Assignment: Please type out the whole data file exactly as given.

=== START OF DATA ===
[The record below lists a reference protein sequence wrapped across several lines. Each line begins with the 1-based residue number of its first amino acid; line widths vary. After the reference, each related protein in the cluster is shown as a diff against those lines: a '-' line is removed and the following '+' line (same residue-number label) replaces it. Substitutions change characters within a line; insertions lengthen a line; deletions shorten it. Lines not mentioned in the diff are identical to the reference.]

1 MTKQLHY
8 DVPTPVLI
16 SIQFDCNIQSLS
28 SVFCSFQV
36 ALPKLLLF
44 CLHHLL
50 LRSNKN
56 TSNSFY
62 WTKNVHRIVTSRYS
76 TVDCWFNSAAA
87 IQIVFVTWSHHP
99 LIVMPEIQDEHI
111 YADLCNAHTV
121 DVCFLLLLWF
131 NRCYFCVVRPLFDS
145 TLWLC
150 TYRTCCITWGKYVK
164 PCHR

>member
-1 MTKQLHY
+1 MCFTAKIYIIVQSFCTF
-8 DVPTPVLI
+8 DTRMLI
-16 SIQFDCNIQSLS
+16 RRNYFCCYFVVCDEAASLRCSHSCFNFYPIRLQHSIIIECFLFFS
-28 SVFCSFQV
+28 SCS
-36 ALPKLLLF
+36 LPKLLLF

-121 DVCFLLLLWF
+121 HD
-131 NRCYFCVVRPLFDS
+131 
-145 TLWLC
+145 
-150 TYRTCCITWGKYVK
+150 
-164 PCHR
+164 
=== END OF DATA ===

[The record below lists a reference protein sequence wrapped across several lines. Each line begins with the 1-based residue number of its first amino acid; line widths vary. After the reference, each related protein in the cluster is shown as a diff against those lines: a '-' line is removed and the following '+' line (same residue-number label) replaces it. Substitutions change characters within a line; insertions lengthen a line; deletions shorten it. Lines not mentioned in the diff are identical to the reference.]

1 MTKQLHY
8 DVPTPVLI
16 SIQFDCNIQSLS
28 SVFCSFQV
36 ALPKLLLF
44 CLHHLL
50 LRSNKN
56 TSNSFY
62 WTKNVHRIVTSRYS
76 TVDCWFNSAAA
87 IQIVFVTWSHHP
99 LIVMPEIQDEHI
111 YADLCNAHTV
121 DVCFLLLLWF
131 NRCYFCVVRPLFDS
145 TLWLC
150 TYRTCCITWGKYVK
164 PCHR

>member
-1 MTKQLHY
+1 MCFTAKIYIIVQSFCTF
-8 DVPTPVLI
+8 DTRMLI
-16 SIQFDCNIQSLS
+16 RRNYFCCYFVVCDEAASLRCSHSCFNFYPIRLQHSIIIECFLFFS
-28 SVFCSFQV
+28 SCS
-36 ALPKLLLF
+36 LPKLLLF

-121 DVCFLLLLWF
+121 HD
-131 NRCYFCVVRPLFDS
+131 
-145 TLWLC
+145 
-150 TYRTCCITWGKYVK
+150 
-164 PCHR
+164 